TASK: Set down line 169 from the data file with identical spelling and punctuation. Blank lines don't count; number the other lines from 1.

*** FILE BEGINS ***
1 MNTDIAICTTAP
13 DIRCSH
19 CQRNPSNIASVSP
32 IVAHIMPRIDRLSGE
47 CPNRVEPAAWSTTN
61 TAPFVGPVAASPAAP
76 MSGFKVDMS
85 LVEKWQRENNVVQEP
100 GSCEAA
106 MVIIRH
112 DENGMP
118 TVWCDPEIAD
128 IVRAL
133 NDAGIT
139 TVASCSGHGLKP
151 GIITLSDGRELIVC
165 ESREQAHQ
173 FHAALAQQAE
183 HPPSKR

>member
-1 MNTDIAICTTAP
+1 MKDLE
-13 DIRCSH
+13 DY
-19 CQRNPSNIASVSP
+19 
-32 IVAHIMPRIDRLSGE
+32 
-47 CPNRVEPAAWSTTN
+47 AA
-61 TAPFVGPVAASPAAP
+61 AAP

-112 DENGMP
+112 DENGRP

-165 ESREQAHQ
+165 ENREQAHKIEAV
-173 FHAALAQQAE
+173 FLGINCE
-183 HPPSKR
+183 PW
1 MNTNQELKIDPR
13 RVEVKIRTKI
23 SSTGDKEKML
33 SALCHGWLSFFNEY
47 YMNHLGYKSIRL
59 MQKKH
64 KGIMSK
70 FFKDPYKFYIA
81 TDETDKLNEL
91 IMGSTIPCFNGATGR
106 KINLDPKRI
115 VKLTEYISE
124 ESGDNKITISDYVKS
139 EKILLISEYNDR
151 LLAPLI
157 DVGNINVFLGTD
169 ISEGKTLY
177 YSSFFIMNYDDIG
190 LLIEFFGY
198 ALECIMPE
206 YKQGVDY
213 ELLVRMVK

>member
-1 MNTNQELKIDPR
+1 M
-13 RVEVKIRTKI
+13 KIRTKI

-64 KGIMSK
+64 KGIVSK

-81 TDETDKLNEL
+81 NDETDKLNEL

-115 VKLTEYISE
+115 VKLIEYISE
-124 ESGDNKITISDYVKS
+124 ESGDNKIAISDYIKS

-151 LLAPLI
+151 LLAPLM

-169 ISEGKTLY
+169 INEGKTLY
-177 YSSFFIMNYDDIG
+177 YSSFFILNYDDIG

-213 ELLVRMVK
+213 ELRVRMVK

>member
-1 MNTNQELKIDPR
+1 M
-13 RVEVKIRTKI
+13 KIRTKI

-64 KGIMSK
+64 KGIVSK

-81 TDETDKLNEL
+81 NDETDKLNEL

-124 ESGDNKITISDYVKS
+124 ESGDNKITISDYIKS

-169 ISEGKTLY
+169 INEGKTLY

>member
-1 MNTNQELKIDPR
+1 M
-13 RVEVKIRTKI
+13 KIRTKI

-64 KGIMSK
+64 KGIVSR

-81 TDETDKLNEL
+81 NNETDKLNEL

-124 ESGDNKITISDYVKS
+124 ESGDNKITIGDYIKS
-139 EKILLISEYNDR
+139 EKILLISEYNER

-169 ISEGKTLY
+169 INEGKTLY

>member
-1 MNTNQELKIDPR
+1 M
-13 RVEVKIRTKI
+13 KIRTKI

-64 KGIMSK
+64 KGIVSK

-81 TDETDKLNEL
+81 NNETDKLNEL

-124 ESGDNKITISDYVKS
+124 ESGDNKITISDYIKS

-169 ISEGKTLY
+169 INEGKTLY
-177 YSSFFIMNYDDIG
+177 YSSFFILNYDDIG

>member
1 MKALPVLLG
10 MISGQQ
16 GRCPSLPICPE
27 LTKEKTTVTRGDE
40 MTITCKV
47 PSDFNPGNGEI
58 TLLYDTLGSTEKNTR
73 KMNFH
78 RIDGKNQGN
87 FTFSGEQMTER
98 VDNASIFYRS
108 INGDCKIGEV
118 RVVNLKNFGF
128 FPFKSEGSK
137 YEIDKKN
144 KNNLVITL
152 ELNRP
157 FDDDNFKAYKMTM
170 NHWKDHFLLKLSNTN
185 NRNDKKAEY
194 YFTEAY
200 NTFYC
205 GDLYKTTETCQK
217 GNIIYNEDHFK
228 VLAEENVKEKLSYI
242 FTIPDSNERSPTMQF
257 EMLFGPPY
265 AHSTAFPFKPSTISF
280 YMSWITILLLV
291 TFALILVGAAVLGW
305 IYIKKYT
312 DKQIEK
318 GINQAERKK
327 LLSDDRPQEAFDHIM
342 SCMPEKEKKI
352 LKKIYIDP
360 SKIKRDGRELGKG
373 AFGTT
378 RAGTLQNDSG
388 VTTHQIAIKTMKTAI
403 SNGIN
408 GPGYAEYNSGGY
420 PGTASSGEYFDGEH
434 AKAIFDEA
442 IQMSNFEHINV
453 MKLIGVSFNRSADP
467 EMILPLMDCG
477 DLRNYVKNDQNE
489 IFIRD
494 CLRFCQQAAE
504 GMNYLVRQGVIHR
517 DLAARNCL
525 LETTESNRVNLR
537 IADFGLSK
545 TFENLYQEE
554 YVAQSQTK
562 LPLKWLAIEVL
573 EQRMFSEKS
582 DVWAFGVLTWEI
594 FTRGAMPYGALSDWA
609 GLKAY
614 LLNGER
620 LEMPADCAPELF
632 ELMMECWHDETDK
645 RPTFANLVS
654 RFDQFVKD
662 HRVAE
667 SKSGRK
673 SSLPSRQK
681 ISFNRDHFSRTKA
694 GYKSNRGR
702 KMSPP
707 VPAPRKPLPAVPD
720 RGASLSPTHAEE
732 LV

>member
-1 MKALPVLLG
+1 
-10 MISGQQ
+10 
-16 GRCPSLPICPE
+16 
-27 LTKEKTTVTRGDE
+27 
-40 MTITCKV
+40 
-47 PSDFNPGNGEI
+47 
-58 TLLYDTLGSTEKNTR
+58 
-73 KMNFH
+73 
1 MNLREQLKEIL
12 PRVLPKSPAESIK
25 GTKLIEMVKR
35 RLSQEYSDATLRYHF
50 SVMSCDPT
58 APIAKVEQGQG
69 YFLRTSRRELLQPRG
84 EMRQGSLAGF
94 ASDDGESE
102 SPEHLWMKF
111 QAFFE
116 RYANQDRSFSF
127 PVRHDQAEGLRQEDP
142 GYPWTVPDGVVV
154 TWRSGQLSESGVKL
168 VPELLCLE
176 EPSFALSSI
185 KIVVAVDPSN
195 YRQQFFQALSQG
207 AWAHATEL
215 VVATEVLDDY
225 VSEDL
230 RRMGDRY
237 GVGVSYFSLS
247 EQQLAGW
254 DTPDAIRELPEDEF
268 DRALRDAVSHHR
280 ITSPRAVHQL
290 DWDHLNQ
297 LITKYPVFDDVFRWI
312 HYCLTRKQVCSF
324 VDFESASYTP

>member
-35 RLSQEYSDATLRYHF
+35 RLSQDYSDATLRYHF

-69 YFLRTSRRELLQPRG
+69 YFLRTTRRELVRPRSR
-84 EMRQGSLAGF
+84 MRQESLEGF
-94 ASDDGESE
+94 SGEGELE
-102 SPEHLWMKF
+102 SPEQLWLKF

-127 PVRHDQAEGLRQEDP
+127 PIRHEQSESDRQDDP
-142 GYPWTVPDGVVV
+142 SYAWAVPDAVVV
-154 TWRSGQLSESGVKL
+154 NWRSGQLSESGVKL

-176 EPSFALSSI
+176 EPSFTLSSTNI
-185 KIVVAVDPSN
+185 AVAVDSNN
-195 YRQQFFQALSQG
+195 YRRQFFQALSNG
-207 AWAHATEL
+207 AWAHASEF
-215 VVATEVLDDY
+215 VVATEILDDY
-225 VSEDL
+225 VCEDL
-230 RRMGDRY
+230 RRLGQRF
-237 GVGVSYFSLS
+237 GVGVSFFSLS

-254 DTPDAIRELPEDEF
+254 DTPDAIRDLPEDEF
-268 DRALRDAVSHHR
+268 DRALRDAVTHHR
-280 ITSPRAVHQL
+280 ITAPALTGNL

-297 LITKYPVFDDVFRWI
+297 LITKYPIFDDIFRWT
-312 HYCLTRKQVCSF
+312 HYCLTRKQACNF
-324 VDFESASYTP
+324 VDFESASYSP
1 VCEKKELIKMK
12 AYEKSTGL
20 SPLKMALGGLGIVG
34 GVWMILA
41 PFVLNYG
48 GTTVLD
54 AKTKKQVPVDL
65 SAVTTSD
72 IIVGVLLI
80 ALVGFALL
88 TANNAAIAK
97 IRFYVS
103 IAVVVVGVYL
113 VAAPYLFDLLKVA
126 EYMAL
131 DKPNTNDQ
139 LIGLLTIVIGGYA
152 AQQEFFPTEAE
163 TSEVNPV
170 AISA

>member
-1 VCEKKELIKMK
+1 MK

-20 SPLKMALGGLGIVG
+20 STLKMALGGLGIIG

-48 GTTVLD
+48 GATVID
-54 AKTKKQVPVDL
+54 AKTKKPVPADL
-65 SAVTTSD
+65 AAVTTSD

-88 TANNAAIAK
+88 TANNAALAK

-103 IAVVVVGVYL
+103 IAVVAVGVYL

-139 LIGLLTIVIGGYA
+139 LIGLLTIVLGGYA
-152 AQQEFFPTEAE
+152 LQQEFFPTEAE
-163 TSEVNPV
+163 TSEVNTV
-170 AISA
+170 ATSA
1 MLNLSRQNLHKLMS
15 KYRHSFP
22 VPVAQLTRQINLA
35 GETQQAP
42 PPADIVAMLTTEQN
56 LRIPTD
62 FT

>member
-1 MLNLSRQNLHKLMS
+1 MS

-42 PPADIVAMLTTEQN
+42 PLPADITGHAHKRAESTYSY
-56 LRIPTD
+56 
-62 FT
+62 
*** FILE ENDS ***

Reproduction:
408 GPGYAEYNSGGY